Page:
Early Friday morning, I was driving to Baton Rouge Clinic to deal with a health care issue and had my car radio on KBRH during its "All Blues Friday" broadcast.
During the relatively short drive, I heard Luther Kent wailing about being born under a bad sign, Lightnin' Hopkins moaning about how a woman did "Po' Lightnin'" wrong and a couple of other singers telling of lost loves and hard times.
It was a routine visit, but by the time I got to the clinic, I had the blues so bad I felt like telling them to check me into a hospital — preferably St. James Infirmary. …
Fun with headlines
Roger Waggoner, of Lafayette, says he enjoyed Wednesday's item about classic headlines because since 1990 or so, he's been collecting "headlines, fliers and photos of commercial signs" that make you go, "What?"
Here are some favorites:
"Judge orders DWF to crack down on pen-reared wild turkey owners"
"Scrablle tournament planned at Holidome"
"814 million people illeterate
"Chicken blood drive planned for Thursday"
"Body discovered in burial ground"
"Students allowed to read book"
"Head lice need medical attention"
No rocket scientists
Cliff Johnson offers this comment:
"I think Congressman Abraham might be on to something with his idea to base Trump’s 'Space Force' in Louisiana.
"All the government has to do is turn to our state Legislature, and they will find all the space cadets they need."
Don Garland's "small world" story:
"A few years ago, on a Saturday, I went to the Antwerp, Belgium, Hilton business lounge for breakfast.
"Not many people are there on weekends, but one lady was in already.
"A young girl came in wearing an LSU sweatshirt. I told her I was from Baton Rouge, and she said her dad was visiting the Antwerp refinery and she was tagging along.
"The lady said, 'Well, I am from West Monroe.' I asked if she knew my friend Jay Mitchell. She said yes; she was a school teacher, and Jay defended her when she was involved in a classroom lawsuit.
"I told her I grew up in Start. She said her dad pastored a church in Start.
"Then another lady walked in who worked at the U.S. consulate office. She was a foreigner — from Biloxi."
Food from home
Jean Weeks Tally, of Edwards, Colorado, was in LSU's School of Journalism (now the Manship School of Mass Communications) around my time there. She says the Wednesday item on newspaper headlines from our classmate Leroy Colter led her to share this story:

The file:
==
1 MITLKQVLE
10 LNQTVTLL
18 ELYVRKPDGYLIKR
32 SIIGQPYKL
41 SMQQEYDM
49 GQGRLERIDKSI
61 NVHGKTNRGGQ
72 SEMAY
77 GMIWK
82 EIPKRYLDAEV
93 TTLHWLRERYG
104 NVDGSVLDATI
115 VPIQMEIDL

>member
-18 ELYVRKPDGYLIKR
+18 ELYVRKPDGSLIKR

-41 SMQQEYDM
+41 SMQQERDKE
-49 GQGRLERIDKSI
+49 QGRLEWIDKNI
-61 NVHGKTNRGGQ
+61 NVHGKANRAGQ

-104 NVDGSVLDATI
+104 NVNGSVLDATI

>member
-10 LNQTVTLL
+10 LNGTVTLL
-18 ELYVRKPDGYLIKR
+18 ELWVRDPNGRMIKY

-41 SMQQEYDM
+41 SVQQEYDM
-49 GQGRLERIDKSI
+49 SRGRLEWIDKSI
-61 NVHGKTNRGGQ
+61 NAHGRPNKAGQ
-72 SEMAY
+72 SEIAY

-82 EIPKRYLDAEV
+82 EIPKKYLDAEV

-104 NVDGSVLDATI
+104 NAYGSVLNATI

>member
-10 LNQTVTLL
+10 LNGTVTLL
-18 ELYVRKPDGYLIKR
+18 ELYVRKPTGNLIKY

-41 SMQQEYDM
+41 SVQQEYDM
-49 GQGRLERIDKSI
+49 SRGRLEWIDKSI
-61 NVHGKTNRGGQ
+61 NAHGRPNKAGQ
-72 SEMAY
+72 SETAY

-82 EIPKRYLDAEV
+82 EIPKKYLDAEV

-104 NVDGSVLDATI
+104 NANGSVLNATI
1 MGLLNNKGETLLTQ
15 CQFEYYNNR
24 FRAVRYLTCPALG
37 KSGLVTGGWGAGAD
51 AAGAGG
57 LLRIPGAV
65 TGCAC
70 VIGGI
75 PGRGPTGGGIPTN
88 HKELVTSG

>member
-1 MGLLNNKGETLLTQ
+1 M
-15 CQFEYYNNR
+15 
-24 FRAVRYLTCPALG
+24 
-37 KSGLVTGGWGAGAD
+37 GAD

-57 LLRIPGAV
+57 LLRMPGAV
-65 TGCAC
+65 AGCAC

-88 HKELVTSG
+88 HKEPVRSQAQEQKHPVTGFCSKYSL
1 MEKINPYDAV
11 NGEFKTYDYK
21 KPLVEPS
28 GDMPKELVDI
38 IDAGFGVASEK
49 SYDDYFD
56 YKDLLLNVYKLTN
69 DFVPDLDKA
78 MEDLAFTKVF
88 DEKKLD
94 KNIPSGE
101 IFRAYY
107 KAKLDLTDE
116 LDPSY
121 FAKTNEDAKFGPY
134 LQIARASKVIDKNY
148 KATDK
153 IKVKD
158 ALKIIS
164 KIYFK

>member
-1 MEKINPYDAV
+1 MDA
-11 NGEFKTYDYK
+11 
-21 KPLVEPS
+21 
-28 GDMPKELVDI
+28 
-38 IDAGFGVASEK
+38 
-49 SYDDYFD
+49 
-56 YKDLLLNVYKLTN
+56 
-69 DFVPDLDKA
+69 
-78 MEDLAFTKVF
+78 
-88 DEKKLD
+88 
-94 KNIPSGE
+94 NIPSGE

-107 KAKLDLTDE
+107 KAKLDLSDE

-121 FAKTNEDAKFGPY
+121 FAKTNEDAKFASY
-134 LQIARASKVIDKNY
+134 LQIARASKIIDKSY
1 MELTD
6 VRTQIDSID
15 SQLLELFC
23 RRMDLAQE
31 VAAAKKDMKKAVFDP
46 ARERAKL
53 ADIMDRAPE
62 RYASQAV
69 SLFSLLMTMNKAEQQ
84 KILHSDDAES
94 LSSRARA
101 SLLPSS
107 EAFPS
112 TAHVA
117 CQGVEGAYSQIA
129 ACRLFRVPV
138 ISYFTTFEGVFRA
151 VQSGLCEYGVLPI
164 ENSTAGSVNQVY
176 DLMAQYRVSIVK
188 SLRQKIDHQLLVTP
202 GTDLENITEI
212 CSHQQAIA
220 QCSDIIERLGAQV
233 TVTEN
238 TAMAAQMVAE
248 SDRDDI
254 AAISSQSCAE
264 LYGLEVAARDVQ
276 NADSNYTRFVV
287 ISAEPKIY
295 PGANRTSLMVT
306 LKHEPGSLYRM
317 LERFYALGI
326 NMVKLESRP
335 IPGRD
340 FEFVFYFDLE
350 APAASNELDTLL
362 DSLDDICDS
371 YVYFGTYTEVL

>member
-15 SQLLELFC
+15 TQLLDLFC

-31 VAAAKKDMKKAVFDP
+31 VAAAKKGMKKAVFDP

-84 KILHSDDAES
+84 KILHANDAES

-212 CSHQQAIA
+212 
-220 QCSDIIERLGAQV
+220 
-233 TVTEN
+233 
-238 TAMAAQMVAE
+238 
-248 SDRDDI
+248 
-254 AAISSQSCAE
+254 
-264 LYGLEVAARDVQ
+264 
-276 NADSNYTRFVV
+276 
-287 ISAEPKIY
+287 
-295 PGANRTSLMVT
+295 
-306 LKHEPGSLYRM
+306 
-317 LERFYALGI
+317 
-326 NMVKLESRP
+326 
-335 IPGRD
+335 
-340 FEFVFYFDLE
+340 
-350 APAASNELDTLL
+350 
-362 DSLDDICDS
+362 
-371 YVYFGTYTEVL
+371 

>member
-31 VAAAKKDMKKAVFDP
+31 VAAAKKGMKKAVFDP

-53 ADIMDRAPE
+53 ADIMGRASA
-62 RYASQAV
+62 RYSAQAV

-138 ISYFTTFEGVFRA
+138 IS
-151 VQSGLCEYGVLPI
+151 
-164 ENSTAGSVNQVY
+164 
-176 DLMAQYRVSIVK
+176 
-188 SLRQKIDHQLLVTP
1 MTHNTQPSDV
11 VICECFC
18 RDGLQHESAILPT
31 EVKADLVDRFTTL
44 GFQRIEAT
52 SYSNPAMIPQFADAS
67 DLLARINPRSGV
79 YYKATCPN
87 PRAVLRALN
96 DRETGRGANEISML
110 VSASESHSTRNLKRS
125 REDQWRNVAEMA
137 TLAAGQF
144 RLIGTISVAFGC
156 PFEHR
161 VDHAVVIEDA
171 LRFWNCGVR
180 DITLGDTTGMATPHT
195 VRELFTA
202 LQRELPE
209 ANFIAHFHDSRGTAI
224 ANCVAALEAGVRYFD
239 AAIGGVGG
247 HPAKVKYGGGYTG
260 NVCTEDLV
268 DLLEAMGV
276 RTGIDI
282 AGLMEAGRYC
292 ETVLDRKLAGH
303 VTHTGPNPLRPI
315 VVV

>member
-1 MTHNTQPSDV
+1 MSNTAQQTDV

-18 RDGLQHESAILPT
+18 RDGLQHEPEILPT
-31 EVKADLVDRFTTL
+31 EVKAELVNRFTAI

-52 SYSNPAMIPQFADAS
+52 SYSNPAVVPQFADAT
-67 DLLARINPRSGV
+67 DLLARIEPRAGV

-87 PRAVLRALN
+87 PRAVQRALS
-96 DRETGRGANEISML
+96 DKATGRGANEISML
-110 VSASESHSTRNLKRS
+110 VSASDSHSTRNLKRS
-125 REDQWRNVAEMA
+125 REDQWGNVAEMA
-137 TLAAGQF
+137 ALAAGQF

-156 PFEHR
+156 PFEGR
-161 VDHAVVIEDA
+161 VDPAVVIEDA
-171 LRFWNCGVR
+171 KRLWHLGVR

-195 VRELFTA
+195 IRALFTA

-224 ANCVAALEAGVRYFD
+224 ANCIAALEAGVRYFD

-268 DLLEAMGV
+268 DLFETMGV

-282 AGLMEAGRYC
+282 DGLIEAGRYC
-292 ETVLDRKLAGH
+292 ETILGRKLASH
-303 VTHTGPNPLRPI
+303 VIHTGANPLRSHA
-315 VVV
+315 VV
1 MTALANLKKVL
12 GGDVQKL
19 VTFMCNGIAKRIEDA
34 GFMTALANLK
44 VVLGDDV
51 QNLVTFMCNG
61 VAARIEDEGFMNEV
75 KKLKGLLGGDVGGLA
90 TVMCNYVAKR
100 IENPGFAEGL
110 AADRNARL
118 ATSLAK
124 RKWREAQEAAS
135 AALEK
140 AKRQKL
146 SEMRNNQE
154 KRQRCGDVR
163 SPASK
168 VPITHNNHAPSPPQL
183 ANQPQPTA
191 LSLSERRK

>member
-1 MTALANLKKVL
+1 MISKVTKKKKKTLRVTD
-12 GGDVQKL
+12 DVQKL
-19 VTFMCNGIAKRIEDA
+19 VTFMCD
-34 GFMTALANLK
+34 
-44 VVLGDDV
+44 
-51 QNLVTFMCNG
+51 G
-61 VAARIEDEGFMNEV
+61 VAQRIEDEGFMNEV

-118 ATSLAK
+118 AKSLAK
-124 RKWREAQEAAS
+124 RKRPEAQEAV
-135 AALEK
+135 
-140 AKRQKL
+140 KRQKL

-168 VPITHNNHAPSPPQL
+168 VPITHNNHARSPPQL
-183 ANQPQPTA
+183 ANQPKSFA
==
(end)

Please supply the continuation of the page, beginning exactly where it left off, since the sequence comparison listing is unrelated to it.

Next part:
"Our family owns hotels in Colorado, and our Wine Country Inn sponsors an annual event to benefit a local organization that helps uninsured and underinsured patients in Mesa County.
"This year, we’re highlighting Creole cuisine from iconic New Orleans restaurants, paired with Colorado wines. Our chef knocked it outta the park — thought I’d died and gone to New Orleans.
"It’s a great opportunity to educate people about the nuances of Louisiana food and culture. We are even using Community Coffee for cafe au lait to finish our VIP luncheon."
Nice People Dept.
Ken Joffrion, of Clinton, says, "On Friday, my wife, Brenda, and I ate breakfast at Sharon's Kitchen on Plank Road.
"When I went to pay our tab, we were told it had been paid. We do not know who did it but would like to thank them through your column. We will pay it forward; made our day."
After a Saturday letter saying a TV show was wrong to show a gravedigger with a flat-edged shovel, we heard from another reader with this explanation:
"The hole for a grave is a 3 feet wide, 6 feet deep rectangle.
"The flat-edged shovel was used to finish the hole — to shave the sides, ends and corners of the grave. Rounded shovels don't work for the finished product."
Oh, the things you learn here.
Becky Collins, of New Iberia, says, "Yesterday, the wind chimes outside our window woke me, and this haiku came into my head:
"Wind chimes play new songs
"As the breeze softly whispers
"Melodies heard once"